Yes, its time indeed for another episode of “what does HammerheadFistpunch have to say about it.” Thanks for joining! In Today’s episode...
So, what time should I pick you kids up?
Evan. EVAN! You forgot your pads!
No but seriously, this TRD the Sequoia was an easy no brainer trim level for eeeking out the last few years of this ancient platform that will either be replaced or retired in the next year.
Much like the Tundra, its closest sibling, it’s a reliable, thirsty, hilariously large old thing that people...buy? I don’t know. Look its a trim level. I’m sure the suspension actually makes a big difference off road and the skid plate is nice to have just in case but, well, yeah.
It’s still got a lot going for it if you don’t care about economy, the new infotainment is up to date, it’s faster than anything this size should be, its a strong towing performer and it’s now probably pretty comfy off-road. If you want a Tundra and you need to carry more than 6 people then your shopping is done.
Thing thing tho...
I don’t know about that.
Yes, it’s REALLY a TRD Off-Road Rav4
Look I already said many things about this generation of rav4 and that still stands...in fact most all of it since the TRD Off-Road model is just the adventure grade+
shorter Bump stops
Meaningless cosmetic fluff
Of all the changes that will make a difference Im betting on the revalved shocks alone. The tires will help, but they don’t really look all that...off-roady.
Or rather they LOOK off-roady but are probably not. They look like Wildpeak H/T with the Rubitrek’s sloppy seconds. They are called the Wildpeak A/T (not to be confused with the Wildpeak A/T3W which are great tires so far for me except in mud where they kinda stink) and they are exactly none bit bigger than stock. meaning ground clearance is unchanged at 8.6.
Also unchanged is the AWD system with is the Torque Vectoring double decoupling PTO/RDM unit on the Adventure grade. It’s like Honda’s i-vtm4 where there is no diff, only a spool and clutches linking each axle stub. Only this can’t overdrive the outside wheel, which is both good (the honda system HAS to slip the clutches when the system is active of dry roads because the rear wheels go 3% faster than the fronts) and bad (no additional yaw control).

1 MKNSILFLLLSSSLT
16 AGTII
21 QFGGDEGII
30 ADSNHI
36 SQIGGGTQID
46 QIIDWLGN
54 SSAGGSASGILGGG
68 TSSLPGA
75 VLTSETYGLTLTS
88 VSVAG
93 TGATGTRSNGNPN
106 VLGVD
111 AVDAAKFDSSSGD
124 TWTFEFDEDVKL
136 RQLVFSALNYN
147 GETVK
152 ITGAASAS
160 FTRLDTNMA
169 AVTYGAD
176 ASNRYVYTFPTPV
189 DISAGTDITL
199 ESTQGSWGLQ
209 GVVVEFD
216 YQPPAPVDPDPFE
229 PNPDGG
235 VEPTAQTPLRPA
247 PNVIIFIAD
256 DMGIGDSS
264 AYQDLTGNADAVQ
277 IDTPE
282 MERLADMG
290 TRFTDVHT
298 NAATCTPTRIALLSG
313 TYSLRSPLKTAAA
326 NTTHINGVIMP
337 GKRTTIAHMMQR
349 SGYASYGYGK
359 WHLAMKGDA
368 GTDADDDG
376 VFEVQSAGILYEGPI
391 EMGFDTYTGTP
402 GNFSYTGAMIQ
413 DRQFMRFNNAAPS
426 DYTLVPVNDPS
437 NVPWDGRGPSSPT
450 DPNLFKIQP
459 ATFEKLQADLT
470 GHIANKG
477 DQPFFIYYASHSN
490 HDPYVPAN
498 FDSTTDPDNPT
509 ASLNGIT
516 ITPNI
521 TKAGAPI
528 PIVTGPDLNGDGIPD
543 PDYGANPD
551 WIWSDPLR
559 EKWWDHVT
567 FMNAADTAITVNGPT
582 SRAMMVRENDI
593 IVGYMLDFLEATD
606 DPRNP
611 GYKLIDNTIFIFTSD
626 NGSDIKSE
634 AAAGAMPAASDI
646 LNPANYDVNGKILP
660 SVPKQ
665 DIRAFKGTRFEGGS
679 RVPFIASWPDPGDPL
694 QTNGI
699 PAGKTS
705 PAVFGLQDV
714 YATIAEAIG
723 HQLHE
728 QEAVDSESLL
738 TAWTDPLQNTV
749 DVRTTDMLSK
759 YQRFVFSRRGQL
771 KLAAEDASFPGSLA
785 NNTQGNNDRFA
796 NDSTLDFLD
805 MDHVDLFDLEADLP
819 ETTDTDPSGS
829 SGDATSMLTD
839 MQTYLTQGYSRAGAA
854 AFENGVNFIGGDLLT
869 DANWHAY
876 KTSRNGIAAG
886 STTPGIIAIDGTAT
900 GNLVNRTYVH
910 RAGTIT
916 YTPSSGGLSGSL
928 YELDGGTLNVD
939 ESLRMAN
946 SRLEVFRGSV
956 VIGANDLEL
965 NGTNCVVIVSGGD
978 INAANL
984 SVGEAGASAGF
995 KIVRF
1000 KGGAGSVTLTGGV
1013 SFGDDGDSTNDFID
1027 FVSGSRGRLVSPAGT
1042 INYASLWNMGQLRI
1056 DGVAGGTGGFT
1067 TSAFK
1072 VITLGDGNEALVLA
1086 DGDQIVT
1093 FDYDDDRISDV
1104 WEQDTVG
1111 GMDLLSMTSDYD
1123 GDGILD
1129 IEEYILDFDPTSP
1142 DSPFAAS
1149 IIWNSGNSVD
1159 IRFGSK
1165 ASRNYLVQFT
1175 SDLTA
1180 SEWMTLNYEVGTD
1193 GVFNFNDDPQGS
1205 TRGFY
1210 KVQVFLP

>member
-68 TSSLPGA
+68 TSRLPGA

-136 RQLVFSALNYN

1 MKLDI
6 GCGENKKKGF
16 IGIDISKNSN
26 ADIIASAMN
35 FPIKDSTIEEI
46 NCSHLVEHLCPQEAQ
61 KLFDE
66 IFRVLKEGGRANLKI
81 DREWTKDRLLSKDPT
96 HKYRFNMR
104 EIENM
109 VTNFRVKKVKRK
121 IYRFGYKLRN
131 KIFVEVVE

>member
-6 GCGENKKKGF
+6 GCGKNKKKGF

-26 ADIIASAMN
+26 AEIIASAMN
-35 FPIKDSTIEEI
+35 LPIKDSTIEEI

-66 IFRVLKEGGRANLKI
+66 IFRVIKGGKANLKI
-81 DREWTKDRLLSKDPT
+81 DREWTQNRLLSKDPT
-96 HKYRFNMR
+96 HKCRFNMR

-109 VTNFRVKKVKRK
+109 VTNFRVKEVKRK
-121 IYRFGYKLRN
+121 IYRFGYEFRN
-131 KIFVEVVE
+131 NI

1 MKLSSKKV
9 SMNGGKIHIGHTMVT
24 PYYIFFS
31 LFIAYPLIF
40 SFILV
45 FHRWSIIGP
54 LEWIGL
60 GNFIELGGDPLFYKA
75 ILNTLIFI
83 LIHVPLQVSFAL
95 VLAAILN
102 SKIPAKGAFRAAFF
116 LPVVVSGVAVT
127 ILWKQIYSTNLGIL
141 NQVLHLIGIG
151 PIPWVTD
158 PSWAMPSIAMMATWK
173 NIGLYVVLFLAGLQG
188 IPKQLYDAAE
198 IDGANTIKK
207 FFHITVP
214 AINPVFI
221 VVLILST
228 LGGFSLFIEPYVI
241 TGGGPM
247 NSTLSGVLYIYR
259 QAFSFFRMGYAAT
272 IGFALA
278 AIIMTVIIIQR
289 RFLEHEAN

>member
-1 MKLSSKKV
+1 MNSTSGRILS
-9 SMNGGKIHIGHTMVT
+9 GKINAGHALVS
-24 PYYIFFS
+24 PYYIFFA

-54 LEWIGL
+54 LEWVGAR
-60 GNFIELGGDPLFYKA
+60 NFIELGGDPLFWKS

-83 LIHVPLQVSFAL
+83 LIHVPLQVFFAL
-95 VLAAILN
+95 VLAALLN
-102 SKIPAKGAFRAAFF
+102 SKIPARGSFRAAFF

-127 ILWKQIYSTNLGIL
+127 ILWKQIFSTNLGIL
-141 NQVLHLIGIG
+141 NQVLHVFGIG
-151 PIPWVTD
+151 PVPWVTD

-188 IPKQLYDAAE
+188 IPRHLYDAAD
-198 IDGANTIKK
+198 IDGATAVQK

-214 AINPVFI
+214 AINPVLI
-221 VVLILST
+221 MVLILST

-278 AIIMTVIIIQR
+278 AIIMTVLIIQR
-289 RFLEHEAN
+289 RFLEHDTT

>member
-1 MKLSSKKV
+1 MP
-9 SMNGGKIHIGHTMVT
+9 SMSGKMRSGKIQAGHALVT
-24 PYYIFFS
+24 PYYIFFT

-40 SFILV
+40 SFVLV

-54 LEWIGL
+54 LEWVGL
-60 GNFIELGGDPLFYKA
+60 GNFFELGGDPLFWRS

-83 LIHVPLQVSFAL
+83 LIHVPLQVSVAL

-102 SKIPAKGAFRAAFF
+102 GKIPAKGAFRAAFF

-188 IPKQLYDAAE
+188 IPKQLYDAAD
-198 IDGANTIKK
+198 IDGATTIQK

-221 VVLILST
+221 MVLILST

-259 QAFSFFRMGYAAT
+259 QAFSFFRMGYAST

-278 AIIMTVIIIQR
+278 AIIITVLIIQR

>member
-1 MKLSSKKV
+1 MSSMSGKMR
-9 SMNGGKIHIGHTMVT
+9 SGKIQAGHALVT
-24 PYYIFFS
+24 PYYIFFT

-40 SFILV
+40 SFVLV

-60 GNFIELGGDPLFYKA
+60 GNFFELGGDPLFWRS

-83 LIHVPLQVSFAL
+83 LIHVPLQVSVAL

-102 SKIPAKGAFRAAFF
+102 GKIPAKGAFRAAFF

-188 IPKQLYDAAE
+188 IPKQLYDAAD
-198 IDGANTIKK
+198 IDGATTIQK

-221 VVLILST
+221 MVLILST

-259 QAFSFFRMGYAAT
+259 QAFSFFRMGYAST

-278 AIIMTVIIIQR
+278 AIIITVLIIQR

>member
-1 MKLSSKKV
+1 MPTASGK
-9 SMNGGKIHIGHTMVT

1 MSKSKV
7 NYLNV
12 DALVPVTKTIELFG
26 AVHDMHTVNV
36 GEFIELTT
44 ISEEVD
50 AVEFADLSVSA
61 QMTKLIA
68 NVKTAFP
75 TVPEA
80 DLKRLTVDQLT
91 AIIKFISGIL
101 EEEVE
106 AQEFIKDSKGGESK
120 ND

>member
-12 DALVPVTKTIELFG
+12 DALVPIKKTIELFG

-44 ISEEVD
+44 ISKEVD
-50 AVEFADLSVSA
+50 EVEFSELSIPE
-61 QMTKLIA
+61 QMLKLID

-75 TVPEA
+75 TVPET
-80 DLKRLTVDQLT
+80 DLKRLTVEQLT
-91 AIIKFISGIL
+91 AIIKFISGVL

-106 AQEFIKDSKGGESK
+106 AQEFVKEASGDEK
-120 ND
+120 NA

It can send 50% power to the rear axle (not to be confused with 50/50 split) meaning of of the 2000 or so Lbs-ft this will be able to dish out in 1st only 1000 of those can go aft, with the other 1000 staying up front regardless of the traction situation. The good news is that 100% of that torque can go to either wheel without the use of brake based traction systems. Which means that its effectively twice as much power to a single rear wheel as their regular system.
Does it “Earn Trail Cred’” as the press piece promises (who apostrophes cred? Toyota, thats who). HEEEEEELLL no. But it will look the look and walk the walk for people in the market for a RAV4.
Toyota likes to say that the shocks were tuned from experience with the Ryan Millen RAV4 Rally car. Now that program, where they compete (and win) in American rally with a more or less stock previous gen rav4 is, actually, pretty impressive all things considered. Only the shocks on the production model?
Yeah they don’t look like this
Oh Tein doesn’t make the coilovers for the TRD Off-Road? Oh, they’re not coilovers? Oh they’re not even the same car? Yeah.
It’s funny because outside of safety gear the shocks are about the only non-stock thing about the rally Rav4.
Whatever, I’m sure they’re fine, I’m sure the whole thing is fine. It’s not bad looking, it’s not a bad vehicle from the reviews...but I feel bad for the sucker that tries to put that trail cred[’] to the test.
Toyota - Please don’t make “TRD” any more of a joke than the “hurr durr TuRD!” people want it to be already.